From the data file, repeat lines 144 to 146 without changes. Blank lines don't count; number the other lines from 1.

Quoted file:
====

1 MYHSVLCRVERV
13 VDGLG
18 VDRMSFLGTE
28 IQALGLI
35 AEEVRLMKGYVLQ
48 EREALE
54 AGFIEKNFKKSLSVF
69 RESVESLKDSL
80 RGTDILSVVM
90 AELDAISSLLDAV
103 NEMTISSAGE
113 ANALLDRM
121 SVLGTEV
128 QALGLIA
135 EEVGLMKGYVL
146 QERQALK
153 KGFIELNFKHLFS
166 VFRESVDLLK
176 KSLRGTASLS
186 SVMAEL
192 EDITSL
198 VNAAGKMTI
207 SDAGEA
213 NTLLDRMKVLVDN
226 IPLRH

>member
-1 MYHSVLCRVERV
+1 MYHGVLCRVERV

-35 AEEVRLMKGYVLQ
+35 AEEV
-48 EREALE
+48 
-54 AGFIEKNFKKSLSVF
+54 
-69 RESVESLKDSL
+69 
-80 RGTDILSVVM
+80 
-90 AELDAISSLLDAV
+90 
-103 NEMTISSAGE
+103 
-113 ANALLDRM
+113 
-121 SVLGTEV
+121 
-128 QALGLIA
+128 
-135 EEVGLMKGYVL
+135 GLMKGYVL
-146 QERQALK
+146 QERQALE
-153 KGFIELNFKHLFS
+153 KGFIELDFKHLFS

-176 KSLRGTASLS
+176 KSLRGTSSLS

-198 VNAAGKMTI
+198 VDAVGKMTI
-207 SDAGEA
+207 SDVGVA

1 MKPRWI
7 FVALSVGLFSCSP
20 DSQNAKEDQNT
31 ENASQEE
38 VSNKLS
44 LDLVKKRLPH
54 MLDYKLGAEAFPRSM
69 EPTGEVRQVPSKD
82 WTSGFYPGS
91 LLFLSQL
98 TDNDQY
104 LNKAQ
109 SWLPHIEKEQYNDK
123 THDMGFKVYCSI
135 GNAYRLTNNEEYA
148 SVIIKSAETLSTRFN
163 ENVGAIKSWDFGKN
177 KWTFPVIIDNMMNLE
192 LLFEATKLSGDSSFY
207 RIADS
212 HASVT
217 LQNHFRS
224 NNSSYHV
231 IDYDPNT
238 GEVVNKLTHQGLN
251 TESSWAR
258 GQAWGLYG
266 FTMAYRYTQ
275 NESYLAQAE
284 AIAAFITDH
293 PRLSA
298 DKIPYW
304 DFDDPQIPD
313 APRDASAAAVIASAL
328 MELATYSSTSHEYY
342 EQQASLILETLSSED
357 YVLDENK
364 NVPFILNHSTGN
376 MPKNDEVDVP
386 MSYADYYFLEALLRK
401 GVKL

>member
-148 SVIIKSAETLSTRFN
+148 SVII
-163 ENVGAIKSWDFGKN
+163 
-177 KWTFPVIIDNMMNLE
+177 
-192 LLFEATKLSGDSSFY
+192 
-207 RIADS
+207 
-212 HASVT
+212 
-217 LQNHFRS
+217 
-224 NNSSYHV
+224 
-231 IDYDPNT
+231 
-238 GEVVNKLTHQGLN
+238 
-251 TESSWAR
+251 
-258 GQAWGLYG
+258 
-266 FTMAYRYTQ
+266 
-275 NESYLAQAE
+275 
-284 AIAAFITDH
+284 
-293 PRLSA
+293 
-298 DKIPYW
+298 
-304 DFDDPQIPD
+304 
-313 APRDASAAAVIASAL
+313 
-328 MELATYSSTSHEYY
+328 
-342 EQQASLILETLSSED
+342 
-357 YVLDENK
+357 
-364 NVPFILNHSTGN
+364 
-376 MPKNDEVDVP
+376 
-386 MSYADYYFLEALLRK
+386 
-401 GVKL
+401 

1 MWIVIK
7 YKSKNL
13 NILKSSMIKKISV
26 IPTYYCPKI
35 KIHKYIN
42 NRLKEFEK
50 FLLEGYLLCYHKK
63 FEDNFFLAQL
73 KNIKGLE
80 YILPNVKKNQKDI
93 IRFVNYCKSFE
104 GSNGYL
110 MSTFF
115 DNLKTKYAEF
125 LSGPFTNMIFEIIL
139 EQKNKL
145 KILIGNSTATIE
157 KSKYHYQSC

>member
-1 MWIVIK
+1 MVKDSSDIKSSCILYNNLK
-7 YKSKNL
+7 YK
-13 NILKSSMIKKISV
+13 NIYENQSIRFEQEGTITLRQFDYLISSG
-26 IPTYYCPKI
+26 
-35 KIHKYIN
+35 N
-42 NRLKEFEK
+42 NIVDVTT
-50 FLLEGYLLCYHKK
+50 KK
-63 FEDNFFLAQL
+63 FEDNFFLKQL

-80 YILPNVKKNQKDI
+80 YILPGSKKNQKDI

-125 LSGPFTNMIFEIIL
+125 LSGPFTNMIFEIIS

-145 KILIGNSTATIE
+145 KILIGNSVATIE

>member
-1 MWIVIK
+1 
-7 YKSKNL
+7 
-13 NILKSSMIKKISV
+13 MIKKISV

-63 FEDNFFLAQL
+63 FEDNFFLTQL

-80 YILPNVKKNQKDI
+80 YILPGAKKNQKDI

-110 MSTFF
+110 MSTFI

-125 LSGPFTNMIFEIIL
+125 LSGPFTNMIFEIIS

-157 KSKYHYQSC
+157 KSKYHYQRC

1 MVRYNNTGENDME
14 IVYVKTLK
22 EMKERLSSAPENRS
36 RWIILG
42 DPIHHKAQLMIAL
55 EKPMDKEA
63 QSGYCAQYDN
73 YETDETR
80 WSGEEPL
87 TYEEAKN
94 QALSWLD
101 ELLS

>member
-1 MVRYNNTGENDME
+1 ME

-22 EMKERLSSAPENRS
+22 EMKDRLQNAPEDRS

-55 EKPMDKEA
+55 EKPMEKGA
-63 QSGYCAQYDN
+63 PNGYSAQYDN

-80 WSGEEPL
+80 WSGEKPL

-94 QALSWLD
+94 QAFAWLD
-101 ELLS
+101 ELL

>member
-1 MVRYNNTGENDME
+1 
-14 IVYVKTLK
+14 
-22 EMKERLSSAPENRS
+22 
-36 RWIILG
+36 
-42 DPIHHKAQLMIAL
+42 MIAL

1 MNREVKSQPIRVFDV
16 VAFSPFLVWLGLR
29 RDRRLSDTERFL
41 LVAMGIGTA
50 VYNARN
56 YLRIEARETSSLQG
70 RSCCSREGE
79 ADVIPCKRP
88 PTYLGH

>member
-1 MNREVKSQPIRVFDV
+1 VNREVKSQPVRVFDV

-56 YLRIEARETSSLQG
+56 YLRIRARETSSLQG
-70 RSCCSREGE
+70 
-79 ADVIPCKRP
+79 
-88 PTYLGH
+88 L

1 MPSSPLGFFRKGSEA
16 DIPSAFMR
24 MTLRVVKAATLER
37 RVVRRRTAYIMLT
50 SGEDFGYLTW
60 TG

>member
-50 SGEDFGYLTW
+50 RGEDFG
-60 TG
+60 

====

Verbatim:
+342 
-357 YVLDENK
+357 